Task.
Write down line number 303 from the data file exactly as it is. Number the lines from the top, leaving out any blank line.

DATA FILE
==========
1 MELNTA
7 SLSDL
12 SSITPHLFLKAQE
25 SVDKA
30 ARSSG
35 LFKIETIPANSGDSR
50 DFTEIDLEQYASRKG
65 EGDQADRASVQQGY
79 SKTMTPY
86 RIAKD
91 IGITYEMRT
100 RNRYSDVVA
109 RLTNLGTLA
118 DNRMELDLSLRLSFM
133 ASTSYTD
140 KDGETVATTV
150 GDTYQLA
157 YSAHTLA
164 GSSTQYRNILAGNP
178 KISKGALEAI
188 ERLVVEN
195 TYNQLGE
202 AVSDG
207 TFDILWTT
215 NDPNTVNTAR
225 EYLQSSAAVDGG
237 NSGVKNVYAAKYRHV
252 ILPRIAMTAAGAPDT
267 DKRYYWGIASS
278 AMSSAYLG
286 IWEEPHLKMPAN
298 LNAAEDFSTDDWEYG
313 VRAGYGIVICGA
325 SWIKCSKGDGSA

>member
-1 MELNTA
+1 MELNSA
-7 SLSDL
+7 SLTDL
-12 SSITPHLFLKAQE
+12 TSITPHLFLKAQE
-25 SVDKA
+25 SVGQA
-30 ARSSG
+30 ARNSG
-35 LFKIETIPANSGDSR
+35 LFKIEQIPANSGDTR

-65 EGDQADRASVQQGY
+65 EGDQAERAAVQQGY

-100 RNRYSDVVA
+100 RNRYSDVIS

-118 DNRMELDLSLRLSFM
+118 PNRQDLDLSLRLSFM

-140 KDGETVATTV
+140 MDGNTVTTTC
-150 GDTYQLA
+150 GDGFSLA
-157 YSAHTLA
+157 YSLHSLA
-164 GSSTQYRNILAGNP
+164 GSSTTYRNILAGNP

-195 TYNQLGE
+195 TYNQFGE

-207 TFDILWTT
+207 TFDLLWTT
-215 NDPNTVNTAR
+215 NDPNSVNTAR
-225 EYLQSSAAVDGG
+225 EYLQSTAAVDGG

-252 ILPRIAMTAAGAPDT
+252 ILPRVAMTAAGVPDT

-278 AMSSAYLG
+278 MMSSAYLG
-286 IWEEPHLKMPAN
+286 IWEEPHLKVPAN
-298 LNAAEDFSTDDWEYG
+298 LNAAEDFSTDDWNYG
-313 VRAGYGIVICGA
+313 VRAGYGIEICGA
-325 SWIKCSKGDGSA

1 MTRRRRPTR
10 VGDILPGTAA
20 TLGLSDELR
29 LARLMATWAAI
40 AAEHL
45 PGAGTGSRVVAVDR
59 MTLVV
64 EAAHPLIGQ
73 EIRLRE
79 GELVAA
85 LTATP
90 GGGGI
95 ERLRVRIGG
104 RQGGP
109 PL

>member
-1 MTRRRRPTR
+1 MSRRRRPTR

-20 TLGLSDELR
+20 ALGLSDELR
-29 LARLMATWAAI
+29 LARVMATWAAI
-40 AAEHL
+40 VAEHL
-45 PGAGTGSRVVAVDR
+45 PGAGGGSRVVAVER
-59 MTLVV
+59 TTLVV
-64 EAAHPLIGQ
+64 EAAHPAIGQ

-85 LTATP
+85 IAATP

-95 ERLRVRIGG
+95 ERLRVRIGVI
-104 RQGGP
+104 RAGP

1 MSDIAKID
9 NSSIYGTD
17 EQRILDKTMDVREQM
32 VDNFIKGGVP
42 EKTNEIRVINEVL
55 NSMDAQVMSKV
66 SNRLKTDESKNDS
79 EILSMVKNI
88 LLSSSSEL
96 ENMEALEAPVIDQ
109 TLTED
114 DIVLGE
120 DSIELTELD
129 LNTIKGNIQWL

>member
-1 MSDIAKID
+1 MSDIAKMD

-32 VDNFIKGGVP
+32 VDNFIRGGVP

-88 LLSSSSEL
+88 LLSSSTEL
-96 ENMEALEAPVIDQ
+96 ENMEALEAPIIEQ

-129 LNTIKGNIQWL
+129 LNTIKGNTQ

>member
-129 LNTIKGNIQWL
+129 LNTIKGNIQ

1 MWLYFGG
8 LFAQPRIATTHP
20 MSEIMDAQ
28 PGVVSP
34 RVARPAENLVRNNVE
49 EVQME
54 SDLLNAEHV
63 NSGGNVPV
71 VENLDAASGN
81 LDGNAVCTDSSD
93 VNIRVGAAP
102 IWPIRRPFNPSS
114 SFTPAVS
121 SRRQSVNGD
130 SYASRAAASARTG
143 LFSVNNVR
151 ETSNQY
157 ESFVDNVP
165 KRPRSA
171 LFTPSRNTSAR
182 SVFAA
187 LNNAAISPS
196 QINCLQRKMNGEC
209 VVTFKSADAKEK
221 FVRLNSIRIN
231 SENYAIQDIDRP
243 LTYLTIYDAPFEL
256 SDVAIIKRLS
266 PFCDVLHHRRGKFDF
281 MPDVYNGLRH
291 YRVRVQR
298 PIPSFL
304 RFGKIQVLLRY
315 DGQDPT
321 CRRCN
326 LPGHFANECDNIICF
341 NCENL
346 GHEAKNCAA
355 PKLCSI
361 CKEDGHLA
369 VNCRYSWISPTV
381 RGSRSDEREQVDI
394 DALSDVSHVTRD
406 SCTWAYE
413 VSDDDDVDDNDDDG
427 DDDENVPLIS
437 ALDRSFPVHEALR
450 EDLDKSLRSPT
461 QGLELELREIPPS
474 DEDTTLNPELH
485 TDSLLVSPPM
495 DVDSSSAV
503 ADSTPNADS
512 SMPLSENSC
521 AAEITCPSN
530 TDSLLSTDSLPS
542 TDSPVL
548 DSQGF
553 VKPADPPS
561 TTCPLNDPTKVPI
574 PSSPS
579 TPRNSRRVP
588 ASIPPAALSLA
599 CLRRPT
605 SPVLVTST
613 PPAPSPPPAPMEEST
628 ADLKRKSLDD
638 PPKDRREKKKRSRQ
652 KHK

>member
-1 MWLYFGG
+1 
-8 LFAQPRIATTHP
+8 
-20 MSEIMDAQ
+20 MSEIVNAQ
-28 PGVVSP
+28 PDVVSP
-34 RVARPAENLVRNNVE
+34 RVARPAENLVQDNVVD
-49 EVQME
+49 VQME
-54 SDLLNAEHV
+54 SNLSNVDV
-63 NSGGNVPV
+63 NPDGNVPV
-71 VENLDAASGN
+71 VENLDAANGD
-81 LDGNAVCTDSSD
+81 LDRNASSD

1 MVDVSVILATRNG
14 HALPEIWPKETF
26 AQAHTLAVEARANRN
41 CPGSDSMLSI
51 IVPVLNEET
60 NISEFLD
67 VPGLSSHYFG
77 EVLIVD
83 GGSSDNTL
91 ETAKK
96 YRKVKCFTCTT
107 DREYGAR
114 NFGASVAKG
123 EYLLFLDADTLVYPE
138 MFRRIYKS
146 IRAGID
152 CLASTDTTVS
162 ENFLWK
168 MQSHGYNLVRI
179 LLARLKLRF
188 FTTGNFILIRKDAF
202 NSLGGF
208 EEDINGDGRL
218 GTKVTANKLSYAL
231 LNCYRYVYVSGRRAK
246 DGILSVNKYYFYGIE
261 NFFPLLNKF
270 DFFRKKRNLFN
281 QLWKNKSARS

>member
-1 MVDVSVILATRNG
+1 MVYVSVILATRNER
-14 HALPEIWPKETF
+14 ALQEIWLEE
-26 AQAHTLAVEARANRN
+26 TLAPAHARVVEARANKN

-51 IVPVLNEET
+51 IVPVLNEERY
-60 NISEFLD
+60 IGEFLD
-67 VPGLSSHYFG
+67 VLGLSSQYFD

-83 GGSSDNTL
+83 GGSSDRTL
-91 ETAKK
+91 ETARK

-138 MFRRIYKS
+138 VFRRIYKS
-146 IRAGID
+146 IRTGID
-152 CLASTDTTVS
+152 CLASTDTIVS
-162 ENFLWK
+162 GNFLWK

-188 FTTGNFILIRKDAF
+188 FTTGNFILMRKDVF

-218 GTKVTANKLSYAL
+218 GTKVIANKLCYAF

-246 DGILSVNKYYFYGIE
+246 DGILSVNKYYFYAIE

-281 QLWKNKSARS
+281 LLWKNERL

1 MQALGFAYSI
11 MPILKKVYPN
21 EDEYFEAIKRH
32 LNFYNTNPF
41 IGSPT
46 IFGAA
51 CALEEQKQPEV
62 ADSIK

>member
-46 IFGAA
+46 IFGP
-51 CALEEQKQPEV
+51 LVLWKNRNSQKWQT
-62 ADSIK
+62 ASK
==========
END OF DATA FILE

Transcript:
51 CALEEQKQPEV